Amazing to read via Ars Technica that Vim is 20 years old today! In the proverbial “vi vs emacs” religious war, I’ve always come down firmly on the side of vi/vim…. but mainly because I started using vi 25+ years ago back in the mid-1980s when vi represented a quantum leap forward from “ed” and “ex”! 🙂

I climbed the steep learning curve for vi/vim many years ago, wrote my .vimrc macros and continue to use it extensively even today. Of course, today on my Mac and Linux systems I’m using vim vs. actual “vi”.

The Ars Technica article has a great history of Vim and is well worth a read for those who use vim as their editor-of-choice. (And even for those who don’t…)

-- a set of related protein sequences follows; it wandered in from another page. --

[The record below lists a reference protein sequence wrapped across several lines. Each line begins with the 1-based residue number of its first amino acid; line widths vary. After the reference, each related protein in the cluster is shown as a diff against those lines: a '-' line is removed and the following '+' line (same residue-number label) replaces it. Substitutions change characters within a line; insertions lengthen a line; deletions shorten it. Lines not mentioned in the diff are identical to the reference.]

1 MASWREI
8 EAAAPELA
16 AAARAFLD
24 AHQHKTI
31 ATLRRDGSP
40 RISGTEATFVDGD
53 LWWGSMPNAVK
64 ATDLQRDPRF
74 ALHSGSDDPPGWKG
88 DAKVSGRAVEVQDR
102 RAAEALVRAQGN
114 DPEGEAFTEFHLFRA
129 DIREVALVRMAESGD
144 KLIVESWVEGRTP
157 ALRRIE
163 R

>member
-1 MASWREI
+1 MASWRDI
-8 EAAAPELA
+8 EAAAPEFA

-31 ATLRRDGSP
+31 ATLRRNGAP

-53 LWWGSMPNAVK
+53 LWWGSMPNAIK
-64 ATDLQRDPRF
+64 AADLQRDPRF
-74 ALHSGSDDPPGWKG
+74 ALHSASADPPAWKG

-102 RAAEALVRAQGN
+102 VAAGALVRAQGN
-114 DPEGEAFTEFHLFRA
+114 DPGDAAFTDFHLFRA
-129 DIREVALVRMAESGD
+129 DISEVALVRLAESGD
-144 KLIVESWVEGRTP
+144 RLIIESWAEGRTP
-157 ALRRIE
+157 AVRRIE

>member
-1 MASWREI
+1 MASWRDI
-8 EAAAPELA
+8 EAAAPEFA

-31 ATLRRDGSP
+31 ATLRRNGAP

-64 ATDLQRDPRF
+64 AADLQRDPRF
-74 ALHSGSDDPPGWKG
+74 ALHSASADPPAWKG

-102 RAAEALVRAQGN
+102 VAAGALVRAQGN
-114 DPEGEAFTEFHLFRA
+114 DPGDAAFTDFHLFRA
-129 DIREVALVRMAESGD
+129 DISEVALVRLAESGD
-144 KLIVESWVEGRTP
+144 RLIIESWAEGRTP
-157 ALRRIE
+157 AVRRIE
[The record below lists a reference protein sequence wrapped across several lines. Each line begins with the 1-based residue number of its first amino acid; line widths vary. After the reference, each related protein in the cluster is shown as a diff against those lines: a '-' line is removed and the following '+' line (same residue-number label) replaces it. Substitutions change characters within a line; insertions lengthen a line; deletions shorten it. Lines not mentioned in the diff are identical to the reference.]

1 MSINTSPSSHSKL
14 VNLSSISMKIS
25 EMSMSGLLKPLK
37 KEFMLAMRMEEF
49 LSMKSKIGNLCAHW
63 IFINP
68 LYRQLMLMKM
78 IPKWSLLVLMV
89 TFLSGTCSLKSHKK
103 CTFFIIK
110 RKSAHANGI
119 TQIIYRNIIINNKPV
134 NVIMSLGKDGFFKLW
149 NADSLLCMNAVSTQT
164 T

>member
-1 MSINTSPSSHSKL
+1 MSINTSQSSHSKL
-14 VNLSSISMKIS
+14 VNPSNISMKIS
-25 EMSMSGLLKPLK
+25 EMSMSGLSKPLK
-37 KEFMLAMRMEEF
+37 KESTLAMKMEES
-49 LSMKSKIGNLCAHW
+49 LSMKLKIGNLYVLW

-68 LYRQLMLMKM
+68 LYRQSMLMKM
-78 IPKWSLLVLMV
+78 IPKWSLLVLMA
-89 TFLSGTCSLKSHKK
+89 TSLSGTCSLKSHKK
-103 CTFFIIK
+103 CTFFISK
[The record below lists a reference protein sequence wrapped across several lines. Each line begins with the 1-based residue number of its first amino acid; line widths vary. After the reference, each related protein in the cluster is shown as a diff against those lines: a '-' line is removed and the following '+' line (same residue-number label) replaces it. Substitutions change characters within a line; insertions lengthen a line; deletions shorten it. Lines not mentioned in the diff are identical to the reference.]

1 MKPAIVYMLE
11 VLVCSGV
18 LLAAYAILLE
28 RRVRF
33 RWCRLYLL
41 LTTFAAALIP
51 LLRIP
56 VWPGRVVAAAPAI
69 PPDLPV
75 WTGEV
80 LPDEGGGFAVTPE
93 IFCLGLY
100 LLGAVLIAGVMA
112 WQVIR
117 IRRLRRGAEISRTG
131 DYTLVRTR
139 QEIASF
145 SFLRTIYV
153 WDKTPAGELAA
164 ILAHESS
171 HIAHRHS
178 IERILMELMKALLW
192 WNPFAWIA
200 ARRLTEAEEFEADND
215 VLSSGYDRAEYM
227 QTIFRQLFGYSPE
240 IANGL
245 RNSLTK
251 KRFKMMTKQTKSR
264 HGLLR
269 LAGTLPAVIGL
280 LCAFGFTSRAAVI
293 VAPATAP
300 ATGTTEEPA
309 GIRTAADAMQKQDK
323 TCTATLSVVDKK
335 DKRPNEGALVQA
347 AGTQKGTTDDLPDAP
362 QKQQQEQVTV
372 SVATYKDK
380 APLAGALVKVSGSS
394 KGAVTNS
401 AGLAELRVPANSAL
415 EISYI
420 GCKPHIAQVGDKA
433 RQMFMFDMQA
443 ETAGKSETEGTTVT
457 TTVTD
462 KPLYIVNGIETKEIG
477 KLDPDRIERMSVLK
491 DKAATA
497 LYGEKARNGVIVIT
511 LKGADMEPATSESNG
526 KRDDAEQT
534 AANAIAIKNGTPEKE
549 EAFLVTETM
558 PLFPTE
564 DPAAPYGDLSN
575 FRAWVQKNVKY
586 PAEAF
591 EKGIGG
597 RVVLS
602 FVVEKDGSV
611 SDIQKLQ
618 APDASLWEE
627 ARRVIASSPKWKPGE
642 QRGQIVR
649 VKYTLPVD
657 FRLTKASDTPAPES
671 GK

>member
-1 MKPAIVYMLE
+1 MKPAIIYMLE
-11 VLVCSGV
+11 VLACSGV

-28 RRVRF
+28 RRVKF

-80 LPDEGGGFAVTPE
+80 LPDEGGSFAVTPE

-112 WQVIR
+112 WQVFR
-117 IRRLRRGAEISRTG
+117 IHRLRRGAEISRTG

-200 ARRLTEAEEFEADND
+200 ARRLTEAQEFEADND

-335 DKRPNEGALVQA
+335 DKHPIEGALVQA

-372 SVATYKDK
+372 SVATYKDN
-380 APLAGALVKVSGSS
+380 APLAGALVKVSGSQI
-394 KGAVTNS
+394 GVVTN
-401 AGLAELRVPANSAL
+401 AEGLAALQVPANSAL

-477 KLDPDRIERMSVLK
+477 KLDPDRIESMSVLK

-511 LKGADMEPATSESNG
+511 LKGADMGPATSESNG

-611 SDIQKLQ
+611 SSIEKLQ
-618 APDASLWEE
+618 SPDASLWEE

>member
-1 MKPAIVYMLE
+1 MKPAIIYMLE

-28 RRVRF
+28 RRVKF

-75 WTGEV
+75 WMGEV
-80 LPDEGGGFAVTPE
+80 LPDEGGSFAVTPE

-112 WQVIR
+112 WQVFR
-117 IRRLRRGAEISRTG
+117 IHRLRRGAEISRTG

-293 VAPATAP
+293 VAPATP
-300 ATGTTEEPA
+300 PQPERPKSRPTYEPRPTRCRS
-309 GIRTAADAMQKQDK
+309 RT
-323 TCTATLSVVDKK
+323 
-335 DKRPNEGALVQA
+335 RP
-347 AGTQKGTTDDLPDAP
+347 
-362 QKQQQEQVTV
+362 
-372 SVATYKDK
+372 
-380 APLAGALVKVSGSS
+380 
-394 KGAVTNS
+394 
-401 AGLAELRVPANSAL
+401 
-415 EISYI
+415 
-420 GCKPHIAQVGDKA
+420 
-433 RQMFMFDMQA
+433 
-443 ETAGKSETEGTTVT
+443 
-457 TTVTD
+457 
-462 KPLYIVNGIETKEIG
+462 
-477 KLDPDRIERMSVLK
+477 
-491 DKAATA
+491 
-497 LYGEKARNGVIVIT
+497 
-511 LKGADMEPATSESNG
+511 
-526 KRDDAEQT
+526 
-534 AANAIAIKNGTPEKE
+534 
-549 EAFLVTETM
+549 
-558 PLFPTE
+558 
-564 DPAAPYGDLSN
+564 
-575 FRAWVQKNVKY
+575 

Want to Learn About Deploying IPv6, DNSSEC? Attend the ION Conference in Toronto on Nov 14th

Would you like to learn about how to deploy IPv6? Would you like to hear from people who are already using IPv6 within their networks? Would you like to learn a bit about DNSSEC and how it can help you secure your online presence?

If so, please join us in Toronto, Ontario, Canada, for our next "Internet ON" (ION) Conference on Monday, November 14, 2011, starting at 12:30pm and sponsored by the Internet Society (my new employer). The sessions on the agenda include:

  • New ISOC Initiative – Bridging the Divide Between IETF Standards and Industry-wide Deployment
  • Panel Discussion: Challenges and Opportunities in Deploying IPv6, DNSSEC, and Other Key Technologies
  • World IPv6 Day Recap (my presentation)
  • Ask the Expert: Next Steps to Implementing IPv6
  • Closing Remarks and Q&A

We're looking forward to providing a great session for people to ask questions and talk about how to get these technologies actually deployed in networks today.